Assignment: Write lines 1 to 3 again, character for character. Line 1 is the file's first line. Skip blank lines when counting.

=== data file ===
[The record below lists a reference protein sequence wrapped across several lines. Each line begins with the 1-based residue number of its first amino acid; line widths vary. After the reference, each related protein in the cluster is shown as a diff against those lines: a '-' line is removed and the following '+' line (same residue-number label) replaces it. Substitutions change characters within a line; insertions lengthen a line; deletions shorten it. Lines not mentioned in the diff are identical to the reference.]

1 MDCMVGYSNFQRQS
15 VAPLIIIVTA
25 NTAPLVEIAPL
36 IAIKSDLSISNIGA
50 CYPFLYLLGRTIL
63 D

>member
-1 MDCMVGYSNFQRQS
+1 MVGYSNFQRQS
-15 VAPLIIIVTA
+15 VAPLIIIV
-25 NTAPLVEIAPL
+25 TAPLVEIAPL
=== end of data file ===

[The record below lists a reference protein sequence wrapped across several lines. Each line begins with the 1-based residue number of its first amino acid; line widths vary. After the reference, each related protein in the cluster is shown as a diff against those lines: a '-' line is removed and the following '+' line (same residue-number label) replaces it. Substitutions change characters within a line; insertions lengthen a line; deletions shorten it. Lines not mentioned in the diff are identical to the reference.]

1 MDCMVGYSNFQRQS
15 VAPLIIIVTA